Imprisoned former Michigan State University sports doctor Larry Nassar is appealing his sentence for sexually assaulting seven former female patients, and wants the judge who sentenced him disqualified from the case.
Nassar pleaded guilty to the charges last year. Ingham County Judge Rosemarie Aquilina gave Nassar a 40-to-175 year sentence in January following a seven-day hearing that included victim impact statements from more than 100 women and girls.
According to documents filed by Nassar’s attorneys with the Michigan Court of Appeals, that process was “just a ritual” as opposed to a true sentencing hearing.
“Judge Aquilina made numerous statements throughout the proceedings indicating that she had already decided to impose the maximum allowed by the sentence agreement even before the sentencing hearing began,” Nassar’s court-appointed lawyers write in a motion to disqualify Aquilina.
“Instead of a proceeding to assist the judge in reaching a fair and just sentencing decision, the judge used the nationally-televised proceeding as an opportunity to advance her own agenda…and, seemingly, as a type of group therapy for the victims.”
Nassar contends that Aquilina allowed the hearing to “devolve into a free-for-all” in which both Nassar and his attorneys were openly scorned and threatened with harm. His lawyers go on to say that “it should have been no surprise” when a victim’s father physically attacked Nassar during another courtroom proceeding, and claim that Nassar was also “physically attacked in federal prison within a few hours of being released into the general population” in May.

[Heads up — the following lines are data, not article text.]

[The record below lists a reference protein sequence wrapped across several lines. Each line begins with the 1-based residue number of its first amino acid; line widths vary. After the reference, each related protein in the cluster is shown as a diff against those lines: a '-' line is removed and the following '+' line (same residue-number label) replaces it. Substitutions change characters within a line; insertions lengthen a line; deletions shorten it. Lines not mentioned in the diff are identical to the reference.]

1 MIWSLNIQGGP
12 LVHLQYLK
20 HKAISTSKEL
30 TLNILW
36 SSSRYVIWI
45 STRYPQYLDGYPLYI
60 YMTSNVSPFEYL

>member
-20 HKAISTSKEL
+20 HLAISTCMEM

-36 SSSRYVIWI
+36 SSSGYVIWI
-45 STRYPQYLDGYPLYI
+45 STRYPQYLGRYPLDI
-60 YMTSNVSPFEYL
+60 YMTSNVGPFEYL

“Unfortunately, Judge Aquilina’s comments and conducting of the sentencing proceeding appeared to encourage this type of behavior,” the motion for disqualification states.
“The judge herself openly lamented that she could not impose cruel and unusual punishment upon the defendant, indicated her expectation that he would be harmed in prison, without condemning it, and finally proclaimed, with apparent relish, that she was signing his ‘death warrant.’”
Mick Grewal, an attorney for more than 100 Nassar victims, contests this depiction of Nassar's sentencing proceedings.
“When people say this was a free-for-all, I disagree," Grewal said. “When you have over 150 women speaking, all who were sexually assaulted, all under the guise of medical treatment, or the majority of them…emotions run high.”
Grewal also notes that Nassar's plea agreement allowed for victim impact statements.
"In that plea agreement, it was authorized that any victims or any survivors were allowed to come forward to speak," Grewal said. "So it’s kind of ironic now that he’s claiming there was a free-for-all. That was the bargain that he struck.”
Aquilina’s alleged breaches of judicial conduct form the core of Nassar’s appeal for re-sentencing. His lawyers say that Nassar was denied due process because of Aquilina’s stated bias in favor of victims, and that he’s entitled to resentencing because the court “departed from the principles of individualized sentencing” by repeatedly stating a preference for imposing the maximum sentence during the hearing.
They also claim that Aquilina had “no authority under Michigan law” for making Nassar’s sentence on state charges consecutive to his 60-year federal sentence for possession of child pornography. As a result, Nassar is “entitled to resentencing on that basis, and resentencing must be before a different judge.”
After drawing the national media spotlight and giving a handful of interviews in the wake of Nassar's sentencing, Aquilina is now withholding comment until the appeals process is complete, her office said Wednesday.
Aquilina is scheduled to take up the disqualification motion August 8; a hearing on the re-sentencing motion is currently set for August 24.
This post was updated on 7/25/2018 at 5:30 p.m.